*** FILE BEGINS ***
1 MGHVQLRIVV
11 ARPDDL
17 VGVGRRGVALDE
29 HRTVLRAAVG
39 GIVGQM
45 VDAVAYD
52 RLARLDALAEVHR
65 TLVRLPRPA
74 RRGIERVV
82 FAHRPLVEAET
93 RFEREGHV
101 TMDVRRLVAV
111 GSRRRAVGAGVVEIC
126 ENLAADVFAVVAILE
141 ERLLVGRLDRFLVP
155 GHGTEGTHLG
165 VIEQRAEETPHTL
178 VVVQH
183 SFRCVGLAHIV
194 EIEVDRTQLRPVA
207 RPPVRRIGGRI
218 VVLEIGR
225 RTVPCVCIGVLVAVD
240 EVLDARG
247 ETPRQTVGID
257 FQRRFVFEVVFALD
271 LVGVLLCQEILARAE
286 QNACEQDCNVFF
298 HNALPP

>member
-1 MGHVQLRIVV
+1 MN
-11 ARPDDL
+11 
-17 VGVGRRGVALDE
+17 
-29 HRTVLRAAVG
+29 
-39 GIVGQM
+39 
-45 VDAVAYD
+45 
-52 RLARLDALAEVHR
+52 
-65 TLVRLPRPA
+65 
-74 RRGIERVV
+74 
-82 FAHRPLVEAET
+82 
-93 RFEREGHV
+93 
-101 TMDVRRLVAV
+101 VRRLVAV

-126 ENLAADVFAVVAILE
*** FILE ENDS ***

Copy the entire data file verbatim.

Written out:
1 MGHVQLRIVV
11 ARPDDL
17 VGVGRRGVALDE
29 HRTVLRAAVG
39 GIVGQM
45 VDAVAYD
52 RLARLDALAEVHR
65 TLVRLPRPA
74 RRGIERVV
82 FAHRPLVEAET
93 RFEREGHV
101 TMDVRRLVAV
111 GSRRRAVGAGVVEIC
126 ENLAADVFAVVAILE
141 ERLLVGRLDRFLVP
155 GHGTEGTHLG
165 VIEQRAEETPHTL
178 VVVQH
183 SFRCVGLAHIV
194 EIEVDRTQLRPVA
207 RPPVRRIGGRI
218 VVLEIGR
225 RTVPCVCIGVLVAVD
240 EVLDARG
247 ETPRQTVGID
257 FQRRFVFEVVFALD
271 LVGVLLCQEILARAE
286 QNACEQDCNVFF
298 HNALPP

>member
-1 MGHVQLRIVV
+1 MN
-11 ARPDDL
+11 
-17 VGVGRRGVALDE
+17 
-29 HRTVLRAAVG
+29 
-39 GIVGQM
+39 
-45 VDAVAYD
+45 
-52 RLARLDALAEVHR
+52 
-65 TLVRLPRPA
+65 
-74 RRGIERVV
+74 
-82 FAHRPLVEAET
+82 
-93 RFEREGHV
+93 
-101 TMDVRRLVAV
+101 VRRLVAV

-126 ENLAADVFAVVAILE